Table of Contents | Message Board | Printable Version
Maggie Maggie Johnson is created as a type, but several elements go into the type that she is. The most important element of Maggie’s character is her ability to remain innocent in the midst of abuse and viciousness. Maggie is the character in the novel least affected by her environment as far as her thinking goes. Crane seems to have realized how impossible it would have been for his readers to identify with a girl character who is as corrupted by poverty and abuse as her parents and her male siblings are. Maggie maintains a desire to live a good life. She wants to nurture her brothers despite their resistance of her attentions and outright contempt for her. She wants to make the apartment more than livable and strives to make it so when she spends her meager pay on curtains. She wants to find a man who will love her and cherish her. When she meets Pete, she transfers her illusions onto him and becomes blind to his real qualities.
If Maggie is innocent of her situation in life and emotionally uncompromised by her abuse, she is affected by the ideology of her time. This is the second most important element in Maggie’s character. She adheres to the dominant gender ideologies of her age. She wants to be swept out of the filthy tenement building by a knight in shining armor. This gender ideology makes Maggie passive to her environment. It makes her scorn her job at the sweat shop and it makes her want to spend money on her looks instead of saving it for her own life away from her mother’s apartment. It makes her trust Pete far further than she should. It makes her ignore all the stories her mother told her about girls who got involved sexually with men and then got abandoned as a result. Maggie never seems to jettison this gender ideology of the passive and beautiful woman waiting for her knight, even in the last scenes in which she’s featured in the novel. Even there, Maggie is looking for young men of her class, possible lovers instead of potential customers.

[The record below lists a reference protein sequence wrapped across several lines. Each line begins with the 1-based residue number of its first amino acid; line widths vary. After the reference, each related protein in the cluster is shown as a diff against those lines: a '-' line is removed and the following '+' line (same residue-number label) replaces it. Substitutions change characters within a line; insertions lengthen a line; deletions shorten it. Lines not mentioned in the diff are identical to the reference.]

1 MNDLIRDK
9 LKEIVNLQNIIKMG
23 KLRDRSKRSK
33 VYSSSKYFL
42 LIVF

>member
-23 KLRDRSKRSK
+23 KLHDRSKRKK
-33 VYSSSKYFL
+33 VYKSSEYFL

Maggie is essentially a victim. Whether Crane knew his nineteenth-century readers would never identify with a girl who knew about the world around her or whether it was Crane himself could couldn’t write such a girl the reader never knows. Maggie is the image Crane gives his readers of the undeserving victim of the neglect and abuse that arises out of poverty.
Jimmie grows up to live the most brutal life imaginable. He drives a team of horses through the crowded streets of New York, getting into fights with people almost every day. There are no authority figures in Jimmie’s life whom he doesn’t scorn. He hates the police, regarding them as his enemies. He hates philanthropists whom he sees as interfering and ineffectual. He hates "obvious Christians" for their ineffectual offers of help and their self- righteous hypocrisy. He only idolizes the men who drive the fire trucks. They seem invincible to Jimmie. They clear a block in minutes; such brute power is all that Jimmie can admire in life.
How Jimmie feels about his family members is hard to fathom. Crane never relates this information. He continues to live with Mrs. Johnson less out of family feeling than economic necessity. He comes home as infrequently as he can and he never does when he is truly in need. He responds to Maggie’s sexual activity with Pete by abandoning her. At first, he wants to bring her home, but only as a way to save his family reputation. He doesn’t seem to care at all about Maggie as a person, but instead to regard her in a proprietary way as his territory that has been invaded by the betraying Pete.